Forum for Science, Industry and Business

Sponsored by:     3M 
Search our Site:

 

Material created at Purdue lets electrons 'dance' and form new state

28.07.2011
A team of Purdue University researchers is among a small group in the world that has successfully created ultrapure material that captures new states of matter and could have applications in high-speed quantum computing.

The material, gallium arsenide, is used to observe states in which electrons no longer obey the laws of single-particle physics, but instead are governed by their mutual interactions.

Michael Manfra, the William F. and Patty J. Miller Associate Professor of Physics who leads the group, said the work provides new insights into fundamental physics.

"These exotic states are beyond the standard models of solid-state physics and are at the frontier of what we understand and what we don't understand," said Manfra, who also is an associate professor of both materials engineering and electrical and computer engineering. "They don't exist in most standard materials, but only under special conditions in ultrapure gallium arsenide semiconductor crystals."

Quantum computing is based on using the quantum mechanical behavior of electrons to create a new way to store and process information that is faster, more powerful and more efficient than classical computing. It taps into the ability of these particles to be put into a correlated state in which a change applied to one particle is instantly reflected by the others. If these processes can be controlled, they could be used to create parallel processing to perform calculations that are impossible on classical computers.

"If we could harness this electron behavior in a semiconductor, it may be a viable approach to building a quantum computer," Manfra said. "Of course this work is just in its very early stages, and although it is very relevant to quantum computation, we are a long way off from that. Foremost at this point is the chance to glimpse unexplained physical phenomena and new particles."

Manfra and his research team designed and built equipment called a high-mobility gallium-arsenide molecular beam epitaxy system, or MBE, that is housed at Purdue's Birck Nanotechnology Center. The equipment makes ultrapure semiconductor materials with atomic-layer precision. The material is a perfectly aligned lattice of gallium and arsenic atoms that can capture electrons on a two-dimensional plane, eliminating their ability to move up and down and limiting their movement to front-to-back and side-to-side.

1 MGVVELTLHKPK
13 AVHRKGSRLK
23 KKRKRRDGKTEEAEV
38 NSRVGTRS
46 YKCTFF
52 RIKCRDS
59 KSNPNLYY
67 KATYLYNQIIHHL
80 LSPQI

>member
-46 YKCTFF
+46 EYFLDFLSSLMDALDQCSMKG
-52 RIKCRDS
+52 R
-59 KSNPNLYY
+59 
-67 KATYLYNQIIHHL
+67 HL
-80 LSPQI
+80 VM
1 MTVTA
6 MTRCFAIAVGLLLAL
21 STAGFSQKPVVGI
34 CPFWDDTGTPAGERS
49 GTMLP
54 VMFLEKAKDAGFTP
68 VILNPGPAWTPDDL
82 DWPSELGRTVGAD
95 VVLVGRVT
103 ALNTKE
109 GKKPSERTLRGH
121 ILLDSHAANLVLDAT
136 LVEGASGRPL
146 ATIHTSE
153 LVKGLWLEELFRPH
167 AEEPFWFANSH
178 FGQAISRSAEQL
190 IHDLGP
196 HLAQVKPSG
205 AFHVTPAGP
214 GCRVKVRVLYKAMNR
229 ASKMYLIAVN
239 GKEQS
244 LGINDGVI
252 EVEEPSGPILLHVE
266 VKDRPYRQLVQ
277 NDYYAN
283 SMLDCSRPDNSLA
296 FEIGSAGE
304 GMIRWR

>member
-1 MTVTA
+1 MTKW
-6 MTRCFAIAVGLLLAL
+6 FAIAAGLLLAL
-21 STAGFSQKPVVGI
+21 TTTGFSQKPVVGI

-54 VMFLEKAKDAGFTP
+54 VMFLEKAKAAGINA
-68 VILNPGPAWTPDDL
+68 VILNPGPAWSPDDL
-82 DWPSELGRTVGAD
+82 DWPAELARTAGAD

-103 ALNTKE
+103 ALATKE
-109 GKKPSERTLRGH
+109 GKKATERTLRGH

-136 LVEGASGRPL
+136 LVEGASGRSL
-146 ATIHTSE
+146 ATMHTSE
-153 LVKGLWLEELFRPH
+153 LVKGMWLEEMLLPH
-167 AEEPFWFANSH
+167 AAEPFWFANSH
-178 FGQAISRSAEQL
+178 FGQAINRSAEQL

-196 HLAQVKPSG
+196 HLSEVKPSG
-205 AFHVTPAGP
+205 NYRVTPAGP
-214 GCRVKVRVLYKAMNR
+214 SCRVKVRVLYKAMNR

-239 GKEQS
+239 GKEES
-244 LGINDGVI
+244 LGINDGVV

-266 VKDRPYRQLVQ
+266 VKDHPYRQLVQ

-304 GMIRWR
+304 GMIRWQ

"We are basically capturing the electrons within microscopic wells and forcing them to interact only with each other," he said. "The material must be very pure to accomplish this. Any impurities that made their way in would cause the electrons to scatter and ruin the fragile correlated state."

The electrons also need to be cooled to extremely low temperatures and a magnetic field is applied to achieve the desired conditions to reach the correlated state.

Gabor Csathy, an assistant professor of physics, is able to cool the material and electrons to 5 millikelvin - close to absolute zero or 460 degrees below zero Fahrenheit - using special equipment in his lab.

"At room temperature, electrons are known to behave like billiard balls on a pool table, bouncing off of the sides and off of each other, and obey the laws of classical mechanics," Csathy said. "As the temperature is lowered, electrons calm down and become aware of the presence of neighboring electrons. A collective motion of the electrons is then possible, and this collective motion is described by the laws of quantum mechanics."

The electrons do a complex dance to try to find the best arrangement for them to achieve the minimum energy level and eventually form new patterns, or ground states, he said.

Csathy, who specializes in quantum transport in semiconductors, takes the difficult measurements of the electrons' movement. The standard metric of semiconductor quality is electron mobility measured in centimeters squared per volt-second. The group recently achieved an electron mobility measurement of 22 million centimeters squared per volt-second, which puts them among the top two to three groups in the world, he said.

Manfra and Csathy presented their work at Microsoft's prestigious Station Q summer meeting on June 17 at the University of California at Santa Barbara. This meeting, sponsored by Microsoft Research, brings together leading researchers to discuss novel approaches to quantum computing. They also received a $700,000 grant from the Department of Energy based on their preliminary results.